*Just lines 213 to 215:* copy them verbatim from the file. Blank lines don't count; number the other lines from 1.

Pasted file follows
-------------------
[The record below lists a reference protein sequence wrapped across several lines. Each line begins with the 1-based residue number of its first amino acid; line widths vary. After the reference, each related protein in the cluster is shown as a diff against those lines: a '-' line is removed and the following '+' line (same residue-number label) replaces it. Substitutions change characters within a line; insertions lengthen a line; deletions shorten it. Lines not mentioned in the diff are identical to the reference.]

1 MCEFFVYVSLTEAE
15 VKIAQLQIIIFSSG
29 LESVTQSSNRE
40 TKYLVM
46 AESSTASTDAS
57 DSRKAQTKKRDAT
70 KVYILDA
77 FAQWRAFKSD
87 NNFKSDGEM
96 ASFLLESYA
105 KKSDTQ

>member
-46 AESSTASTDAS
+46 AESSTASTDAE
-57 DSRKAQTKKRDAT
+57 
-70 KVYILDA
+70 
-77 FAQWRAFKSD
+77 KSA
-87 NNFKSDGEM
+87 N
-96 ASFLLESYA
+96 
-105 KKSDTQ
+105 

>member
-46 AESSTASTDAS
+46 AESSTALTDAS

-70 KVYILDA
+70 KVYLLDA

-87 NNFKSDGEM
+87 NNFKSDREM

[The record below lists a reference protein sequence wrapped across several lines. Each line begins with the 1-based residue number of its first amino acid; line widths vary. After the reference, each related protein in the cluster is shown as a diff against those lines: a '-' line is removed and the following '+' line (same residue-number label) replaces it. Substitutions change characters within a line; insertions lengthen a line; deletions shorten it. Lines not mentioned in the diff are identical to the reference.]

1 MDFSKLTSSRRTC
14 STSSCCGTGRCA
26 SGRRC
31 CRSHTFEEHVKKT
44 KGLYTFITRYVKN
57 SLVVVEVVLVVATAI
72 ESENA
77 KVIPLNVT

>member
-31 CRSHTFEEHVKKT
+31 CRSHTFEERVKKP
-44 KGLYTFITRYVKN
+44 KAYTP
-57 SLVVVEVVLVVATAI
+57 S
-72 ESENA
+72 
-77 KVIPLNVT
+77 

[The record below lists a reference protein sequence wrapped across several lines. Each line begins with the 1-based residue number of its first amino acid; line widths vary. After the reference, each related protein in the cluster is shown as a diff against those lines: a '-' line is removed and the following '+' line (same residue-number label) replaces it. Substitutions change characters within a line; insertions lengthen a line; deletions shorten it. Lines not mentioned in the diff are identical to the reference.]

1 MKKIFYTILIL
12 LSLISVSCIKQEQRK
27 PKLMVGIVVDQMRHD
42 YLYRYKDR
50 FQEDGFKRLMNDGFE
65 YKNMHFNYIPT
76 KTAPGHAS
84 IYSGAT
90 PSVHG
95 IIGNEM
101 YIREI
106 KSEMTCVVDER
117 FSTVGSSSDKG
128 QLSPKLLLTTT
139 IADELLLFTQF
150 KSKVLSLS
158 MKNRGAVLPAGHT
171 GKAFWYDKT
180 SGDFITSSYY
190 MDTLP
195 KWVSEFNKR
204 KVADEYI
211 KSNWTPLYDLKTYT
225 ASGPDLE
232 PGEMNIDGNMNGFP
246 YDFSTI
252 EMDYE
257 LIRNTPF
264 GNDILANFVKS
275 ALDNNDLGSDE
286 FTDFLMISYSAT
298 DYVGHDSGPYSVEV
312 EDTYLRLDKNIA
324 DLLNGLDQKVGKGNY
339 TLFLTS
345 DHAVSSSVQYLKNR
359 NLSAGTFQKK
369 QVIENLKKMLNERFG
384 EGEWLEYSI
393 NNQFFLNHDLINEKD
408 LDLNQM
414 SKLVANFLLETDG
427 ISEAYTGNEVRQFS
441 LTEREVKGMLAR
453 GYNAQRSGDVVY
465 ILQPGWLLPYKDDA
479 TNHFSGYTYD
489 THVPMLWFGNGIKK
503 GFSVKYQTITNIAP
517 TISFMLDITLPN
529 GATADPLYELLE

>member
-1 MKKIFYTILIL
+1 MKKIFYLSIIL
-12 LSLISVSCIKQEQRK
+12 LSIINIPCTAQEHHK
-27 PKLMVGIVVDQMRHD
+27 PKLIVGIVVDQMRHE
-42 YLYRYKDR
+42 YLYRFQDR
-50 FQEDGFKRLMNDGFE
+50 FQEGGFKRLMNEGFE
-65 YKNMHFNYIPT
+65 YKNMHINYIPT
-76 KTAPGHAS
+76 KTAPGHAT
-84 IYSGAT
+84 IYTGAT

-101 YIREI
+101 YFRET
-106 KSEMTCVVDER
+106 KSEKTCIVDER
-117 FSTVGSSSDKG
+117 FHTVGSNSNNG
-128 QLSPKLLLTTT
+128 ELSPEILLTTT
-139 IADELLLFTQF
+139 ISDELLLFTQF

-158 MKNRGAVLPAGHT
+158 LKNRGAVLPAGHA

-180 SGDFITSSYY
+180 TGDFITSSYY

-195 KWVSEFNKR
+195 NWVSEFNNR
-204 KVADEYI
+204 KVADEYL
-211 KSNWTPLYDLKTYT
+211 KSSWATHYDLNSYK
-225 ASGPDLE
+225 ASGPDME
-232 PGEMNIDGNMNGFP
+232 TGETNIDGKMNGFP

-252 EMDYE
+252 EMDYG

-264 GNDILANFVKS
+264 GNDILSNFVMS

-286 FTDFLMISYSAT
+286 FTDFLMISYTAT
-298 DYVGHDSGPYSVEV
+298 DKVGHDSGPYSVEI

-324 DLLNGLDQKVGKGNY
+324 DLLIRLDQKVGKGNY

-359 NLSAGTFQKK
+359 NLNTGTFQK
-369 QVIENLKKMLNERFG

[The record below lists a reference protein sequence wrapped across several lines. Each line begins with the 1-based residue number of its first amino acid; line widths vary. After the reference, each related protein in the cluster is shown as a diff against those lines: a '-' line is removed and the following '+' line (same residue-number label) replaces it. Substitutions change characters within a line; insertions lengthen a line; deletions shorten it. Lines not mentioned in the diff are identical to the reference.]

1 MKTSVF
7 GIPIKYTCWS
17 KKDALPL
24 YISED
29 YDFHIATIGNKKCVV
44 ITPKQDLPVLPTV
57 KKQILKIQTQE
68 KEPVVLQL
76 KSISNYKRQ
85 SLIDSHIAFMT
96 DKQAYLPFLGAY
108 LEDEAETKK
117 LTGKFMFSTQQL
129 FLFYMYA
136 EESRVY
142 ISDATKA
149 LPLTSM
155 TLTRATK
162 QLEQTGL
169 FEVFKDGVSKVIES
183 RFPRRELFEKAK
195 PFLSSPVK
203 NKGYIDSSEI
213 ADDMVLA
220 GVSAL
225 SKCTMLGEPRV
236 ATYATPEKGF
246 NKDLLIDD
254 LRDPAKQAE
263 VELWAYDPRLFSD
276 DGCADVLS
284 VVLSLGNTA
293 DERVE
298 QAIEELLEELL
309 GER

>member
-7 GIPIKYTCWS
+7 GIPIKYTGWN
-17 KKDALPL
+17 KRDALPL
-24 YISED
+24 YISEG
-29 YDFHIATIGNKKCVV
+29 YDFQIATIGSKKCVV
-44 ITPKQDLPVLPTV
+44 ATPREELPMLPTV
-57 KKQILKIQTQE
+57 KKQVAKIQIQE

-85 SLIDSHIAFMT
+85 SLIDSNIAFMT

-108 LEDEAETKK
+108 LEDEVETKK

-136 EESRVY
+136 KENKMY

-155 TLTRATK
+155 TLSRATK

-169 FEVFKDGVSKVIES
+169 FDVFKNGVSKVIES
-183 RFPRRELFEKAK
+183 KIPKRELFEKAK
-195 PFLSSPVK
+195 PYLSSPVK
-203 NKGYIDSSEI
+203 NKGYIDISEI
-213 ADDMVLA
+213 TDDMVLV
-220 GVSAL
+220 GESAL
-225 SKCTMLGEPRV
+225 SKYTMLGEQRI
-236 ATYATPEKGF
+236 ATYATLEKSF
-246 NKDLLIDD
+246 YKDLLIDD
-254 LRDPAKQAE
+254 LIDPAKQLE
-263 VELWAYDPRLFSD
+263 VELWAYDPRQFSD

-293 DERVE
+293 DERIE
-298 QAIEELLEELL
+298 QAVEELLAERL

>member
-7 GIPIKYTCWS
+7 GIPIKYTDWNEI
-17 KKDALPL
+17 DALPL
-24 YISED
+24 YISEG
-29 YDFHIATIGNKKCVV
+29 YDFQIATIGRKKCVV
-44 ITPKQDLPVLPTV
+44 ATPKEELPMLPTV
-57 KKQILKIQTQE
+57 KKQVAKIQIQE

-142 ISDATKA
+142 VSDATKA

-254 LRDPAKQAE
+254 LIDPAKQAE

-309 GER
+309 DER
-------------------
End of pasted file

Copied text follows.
+108 LEDEVETKK

-136 EESRVY
+136 KENKMY